SARAH FERGUSON, HOST: As we just saw, the Government has introduced the next tranche of its industrial relations reforms today, targeting pay and conditions for gig workers and casuals, labour hire laws and wage theft. Business groups have been running a campaign against the reforms for months, including warning they will prevent businesses from rewarding skill and hard work.
VOICEOVER: The Federal Government wants to introduce a new law called Same Job, Same Pay. It doesn't mean equal pay for men and women. It means by law, employers will have to pay workers with little knowledge or experience exactly the same as workers with a lot of knowledge and experience. Let's find a better way.
FERGUSON: Workplace Relations Minister Tony Burke joins me from Canberra. Tony Burke, welcome to the program.
TONY BURKE MP, MINISTER FOR EMPLOYMENT AND WORKPLACE RELATIONS, MINISTER FOR THE ARTS: Hi, Sarah.
FERGUSON: I'm sure you're familiar with that advertisement. Employees will have to pay workers with little knowledge or experience exactly the same as workers with a lot of knowledge or experience. Is that true?
BURKE: If that was the objection from the mining lobby, they should be really happy today, because I said the whole way through that our legislation wouldn't create that problem at all. There is nothing in the Bill today that does what that ad said it was going to do. If they want – even though we were never going to do it – they can just declare victory today. It was always a bad idea and not an idea that came from anyone other than their ad agency, that somehow this law would force people, new or old or different levels of skill to all be paid the same. What the law does is says if as a business, you've agreed in an enterprise agreement to what the minimum rates of pay should be, then they're the minimum. You shouldn't be able to just go off to another technical employment entity or a labour hire company and undercut the rates of pay you've just agreed to.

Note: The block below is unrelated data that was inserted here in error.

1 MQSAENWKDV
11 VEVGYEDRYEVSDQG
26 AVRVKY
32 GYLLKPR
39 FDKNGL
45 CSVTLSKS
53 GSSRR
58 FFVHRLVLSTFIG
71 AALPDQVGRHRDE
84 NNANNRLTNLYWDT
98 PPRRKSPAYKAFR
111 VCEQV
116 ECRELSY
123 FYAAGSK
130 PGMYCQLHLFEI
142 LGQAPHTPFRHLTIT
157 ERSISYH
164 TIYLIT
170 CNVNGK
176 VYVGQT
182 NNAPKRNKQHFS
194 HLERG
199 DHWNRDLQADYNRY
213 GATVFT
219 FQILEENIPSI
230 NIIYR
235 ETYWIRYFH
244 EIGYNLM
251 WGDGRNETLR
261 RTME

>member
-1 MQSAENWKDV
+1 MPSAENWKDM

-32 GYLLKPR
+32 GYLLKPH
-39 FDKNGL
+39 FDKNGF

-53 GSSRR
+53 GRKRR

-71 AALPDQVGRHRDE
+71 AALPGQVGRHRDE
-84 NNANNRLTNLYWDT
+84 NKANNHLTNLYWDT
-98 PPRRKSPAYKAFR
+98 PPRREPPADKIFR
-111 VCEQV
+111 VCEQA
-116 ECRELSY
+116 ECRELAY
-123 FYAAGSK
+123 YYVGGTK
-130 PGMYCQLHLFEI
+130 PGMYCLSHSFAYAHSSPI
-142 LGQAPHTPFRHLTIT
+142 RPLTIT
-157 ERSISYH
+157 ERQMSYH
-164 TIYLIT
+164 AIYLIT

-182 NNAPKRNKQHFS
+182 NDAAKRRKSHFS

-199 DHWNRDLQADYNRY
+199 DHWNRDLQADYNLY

FERGUSON: Alright, well, business is arguing that these new reforms will raise prices and threaten jobs, can you guarantee that won't happen in any sector?
BURKE: This argument is put every single time --
FERGUSON: Well, here I am putting it now. What's the answer this time?
BURKE: What I want to say is – it was put to us with last year's bill and it was put to us at the Annual Wage Review each time that if you give people a pay rise, it'll mean a loss of jobs. We've been getting wages up at the same time that inflation has been coming down and during that time we have had the best jobs growth of any incoming government. Of any incoming government. That's been while inflation has been going down. So, I just say, look at the record there. The record has been if you pay people properly, it is good for the economy, and the rates of pay that this bill calls for are simply the rates of pay that are already agreed to.
FERGUSON: Well, let me ask you this question, is what you're really doing here, trying to re-establish the pre-eminence of the union movement in industries that have successfully challenged union power?
BURKE: We're trying to re-establish the power of the Australian safety net. That's what we want to do. At the moment, wage theft has meant that in a whole lot of businesses, the safety net is ignored. We want to crack down on that. The labour hire loophole has meant that the safety net where an enterprise agreement is in place, has been able to be completely evaded and we want to bring that safety net back. Similarly with the gig economy, the moment you're classified as not being an employee, which happens in the gig economy, every aspect of the Australian safety net falls off a cliff. The lot of it's gone.
FERGUSON: Alright, let's come back to the gig economy in a moment. You're also trying to change the nature of casual work. Casual work in Australia has been steady for a long time. I think I'm right in saying that casual workers can already convert their positions after twelve months. What's the driver for change here?